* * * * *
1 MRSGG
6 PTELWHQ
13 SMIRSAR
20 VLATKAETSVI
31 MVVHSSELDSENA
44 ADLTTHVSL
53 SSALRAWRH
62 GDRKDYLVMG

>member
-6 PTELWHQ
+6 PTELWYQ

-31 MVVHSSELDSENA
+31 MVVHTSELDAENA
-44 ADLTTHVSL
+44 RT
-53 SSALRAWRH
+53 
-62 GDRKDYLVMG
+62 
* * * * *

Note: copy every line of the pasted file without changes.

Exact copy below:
1 MRSGG
6 PTELWHQ
13 SMIRSAR
20 VLATKAETSVI
31 MVVHSSELDSENA
44 ADLTTHVSL
53 SSALRAWRH
62 GDRKDYLVMG

>member
-6 PTELWHQ
+6 PTELWYQ

-31 MVVHSSELDSENA
+31 MVVHTSELDAENA
-44 ADLTTHVSL
+44 RT
-53 SSALRAWRH
+53 
-62 GDRKDYLVMG
+62 